World AIDS Day is one day, every year, dedicated to raising money, fighting prejudice, increasing awareness, improving education and helping people understand the facts surrounding HIV/AIDS globally. World AIDS Day is a way to remind people that AIDS is still a serious issue affecting millions of people each year. Although numerous organizations and activists work everyday to address the issue of HIV/AIDS, the global crisis goes relatively unnoticed in the mainstream media. Oftentimes, unless directly affected, people tend to know very little about HIV/AIDS in their own communities, cities, and countries.

Throughout the world as many as 2.6 million people will become infected with HIV within the next year, that is over seven thousand people a day. There are currently 33 million people living with HIV. Last year 1.8 million HIV-positive persons died of Aids-related-illnesses. HIV is a threat to men, women and children on all continents around the world.

This year’s World AIDS Day theme is Universal Access and Human Rights, a theme explored in the documentary film Conversations With the Living: Globalization and the Haitian AIDS Crisis, which explores the current HIV/AIDS crisis in Haiti and the history of the disease there. Prior to January’s earthquake organizations like Partner’s In Health (PIH), GHESKIO and UNAIDS were making positive strides and seeing progress amongst the affected population. Now, nearly a year later, some aid organizations have redirected funds to other important initiatives, and HIV, although there is certain risk of increased infections, has received very little attention. With the recent media attention paid to the cholera outbreak and the elections, it is important to also focus on the growing concern of health care workers and patients that the constant state of crisis in Haiti is sure to lead to an increase in HIV infections and deaths if prevention and treatment do not become a focus in Haiti’s recovery.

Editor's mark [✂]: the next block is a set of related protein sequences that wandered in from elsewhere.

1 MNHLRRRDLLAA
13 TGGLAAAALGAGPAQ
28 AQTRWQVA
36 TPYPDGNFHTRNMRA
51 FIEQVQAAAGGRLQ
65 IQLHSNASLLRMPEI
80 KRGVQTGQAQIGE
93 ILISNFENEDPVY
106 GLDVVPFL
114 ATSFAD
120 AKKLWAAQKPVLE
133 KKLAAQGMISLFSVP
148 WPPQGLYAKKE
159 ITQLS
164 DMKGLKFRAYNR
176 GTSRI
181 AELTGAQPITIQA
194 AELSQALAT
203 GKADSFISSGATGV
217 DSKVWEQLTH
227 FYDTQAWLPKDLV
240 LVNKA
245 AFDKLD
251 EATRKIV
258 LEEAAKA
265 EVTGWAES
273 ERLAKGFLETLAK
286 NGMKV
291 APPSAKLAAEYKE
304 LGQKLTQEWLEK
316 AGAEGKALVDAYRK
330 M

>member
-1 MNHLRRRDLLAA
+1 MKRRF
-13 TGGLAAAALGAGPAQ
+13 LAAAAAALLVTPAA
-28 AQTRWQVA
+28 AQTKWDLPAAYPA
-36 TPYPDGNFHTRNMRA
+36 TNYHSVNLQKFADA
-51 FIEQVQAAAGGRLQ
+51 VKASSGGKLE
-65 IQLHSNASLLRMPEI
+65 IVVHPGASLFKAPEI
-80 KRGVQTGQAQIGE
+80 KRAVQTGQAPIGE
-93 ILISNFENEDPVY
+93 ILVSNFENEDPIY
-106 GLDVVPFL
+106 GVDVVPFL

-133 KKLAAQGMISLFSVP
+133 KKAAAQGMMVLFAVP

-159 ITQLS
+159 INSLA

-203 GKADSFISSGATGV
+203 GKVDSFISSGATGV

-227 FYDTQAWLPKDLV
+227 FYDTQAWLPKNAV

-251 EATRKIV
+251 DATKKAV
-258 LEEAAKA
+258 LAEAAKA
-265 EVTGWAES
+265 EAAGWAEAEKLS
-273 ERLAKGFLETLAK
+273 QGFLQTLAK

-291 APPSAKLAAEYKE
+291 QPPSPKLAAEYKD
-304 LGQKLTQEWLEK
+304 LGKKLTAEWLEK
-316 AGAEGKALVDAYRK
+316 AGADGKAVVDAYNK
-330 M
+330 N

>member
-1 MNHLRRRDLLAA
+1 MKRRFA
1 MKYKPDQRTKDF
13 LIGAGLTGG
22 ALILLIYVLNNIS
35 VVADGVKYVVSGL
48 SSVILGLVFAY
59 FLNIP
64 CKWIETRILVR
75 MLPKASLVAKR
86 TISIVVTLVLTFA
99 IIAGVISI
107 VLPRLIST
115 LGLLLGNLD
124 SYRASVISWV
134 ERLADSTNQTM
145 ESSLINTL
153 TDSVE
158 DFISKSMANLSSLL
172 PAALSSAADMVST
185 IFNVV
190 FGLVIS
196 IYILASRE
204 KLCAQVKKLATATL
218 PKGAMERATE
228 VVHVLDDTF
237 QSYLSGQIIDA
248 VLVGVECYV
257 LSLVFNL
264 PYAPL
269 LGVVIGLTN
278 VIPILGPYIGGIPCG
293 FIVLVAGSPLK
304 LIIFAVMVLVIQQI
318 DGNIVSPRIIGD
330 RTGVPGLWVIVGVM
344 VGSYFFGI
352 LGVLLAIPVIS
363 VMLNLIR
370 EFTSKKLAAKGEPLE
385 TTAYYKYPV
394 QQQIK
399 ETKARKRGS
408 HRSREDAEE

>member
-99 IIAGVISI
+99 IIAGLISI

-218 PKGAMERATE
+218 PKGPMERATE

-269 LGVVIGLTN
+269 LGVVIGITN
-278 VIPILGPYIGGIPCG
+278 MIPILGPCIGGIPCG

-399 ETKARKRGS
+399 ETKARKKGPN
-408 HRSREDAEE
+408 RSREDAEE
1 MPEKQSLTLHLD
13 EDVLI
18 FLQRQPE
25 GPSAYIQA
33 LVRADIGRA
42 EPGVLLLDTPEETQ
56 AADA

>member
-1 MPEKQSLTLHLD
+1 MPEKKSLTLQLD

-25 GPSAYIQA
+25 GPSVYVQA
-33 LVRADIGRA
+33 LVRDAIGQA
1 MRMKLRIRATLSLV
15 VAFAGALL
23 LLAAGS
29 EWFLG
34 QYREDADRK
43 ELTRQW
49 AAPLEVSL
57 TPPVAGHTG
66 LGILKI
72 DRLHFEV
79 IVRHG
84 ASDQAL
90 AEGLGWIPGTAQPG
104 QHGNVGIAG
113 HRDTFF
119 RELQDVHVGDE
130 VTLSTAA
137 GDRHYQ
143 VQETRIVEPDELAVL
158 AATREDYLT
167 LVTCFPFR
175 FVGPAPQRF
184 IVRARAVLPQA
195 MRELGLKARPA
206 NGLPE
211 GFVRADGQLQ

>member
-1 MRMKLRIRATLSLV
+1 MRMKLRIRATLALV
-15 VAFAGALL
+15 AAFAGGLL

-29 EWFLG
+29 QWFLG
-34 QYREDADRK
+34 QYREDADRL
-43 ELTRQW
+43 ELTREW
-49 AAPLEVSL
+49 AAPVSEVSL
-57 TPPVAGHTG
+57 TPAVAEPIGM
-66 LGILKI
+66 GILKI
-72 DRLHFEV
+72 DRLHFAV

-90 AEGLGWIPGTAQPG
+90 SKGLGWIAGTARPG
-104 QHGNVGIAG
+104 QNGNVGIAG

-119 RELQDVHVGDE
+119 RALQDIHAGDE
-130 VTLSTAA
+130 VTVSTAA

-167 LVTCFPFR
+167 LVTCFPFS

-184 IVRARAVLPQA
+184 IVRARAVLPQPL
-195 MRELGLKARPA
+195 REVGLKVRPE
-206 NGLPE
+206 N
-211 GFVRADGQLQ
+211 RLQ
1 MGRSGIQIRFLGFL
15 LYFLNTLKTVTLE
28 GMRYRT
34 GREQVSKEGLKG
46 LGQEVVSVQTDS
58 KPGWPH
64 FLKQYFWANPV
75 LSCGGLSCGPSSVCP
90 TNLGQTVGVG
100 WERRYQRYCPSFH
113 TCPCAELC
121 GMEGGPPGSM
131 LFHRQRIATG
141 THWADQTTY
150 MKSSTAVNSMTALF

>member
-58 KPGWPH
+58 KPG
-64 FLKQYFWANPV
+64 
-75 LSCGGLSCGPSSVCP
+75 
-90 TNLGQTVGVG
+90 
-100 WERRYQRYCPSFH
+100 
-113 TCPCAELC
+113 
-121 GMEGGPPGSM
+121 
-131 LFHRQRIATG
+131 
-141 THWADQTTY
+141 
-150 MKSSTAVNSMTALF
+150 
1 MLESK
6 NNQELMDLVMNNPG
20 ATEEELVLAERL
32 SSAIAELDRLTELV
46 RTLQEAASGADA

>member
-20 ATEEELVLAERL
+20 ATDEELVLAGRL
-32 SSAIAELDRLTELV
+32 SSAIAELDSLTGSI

With access to proper medication, progress has been made. That’s the challenge; making progress in all regions affected and maintaining that progress has proven difficult when conditions are deplorable and a mere portion of people in desperate need of medication have access to antiretroviral treatment.

AIDS in Haiti is as destructive as any natural disaster and has infected as many as 5 million people, and killed over 1 million people in Haiti since the 1990s.

Prior to the earthquake:

• 40% of the Haitian population did not have access to primary health care.
• Haiti was ranked 146th out of 177 countries according to the United Nations Development
Programme Human Development Index with 76% of Haitian’s living on US$2 per day and 56% on
less that US$1 per day, significantly below the poverty line.
• 46% of the entire population was malnourished, a figure the Global Hunger Index notes as
“Alarming”, and this percentage has only increased since the deadly earthquake.
• The United Nations estimates 2% of Haitians are infected with HIV/AIDS, the highest rate in the
Western Hemisphere.

An estimated 40,000 people die of AIDS in Haiti every year; grim numbers when considering the size of the country, which is roughly the size of New York City. When taking into account that a large percentage of at-risk Haitians who do not get tested due to access and fear of social stigma, experts believe the national statistic is much higher than recorded; some believe as high as 11%.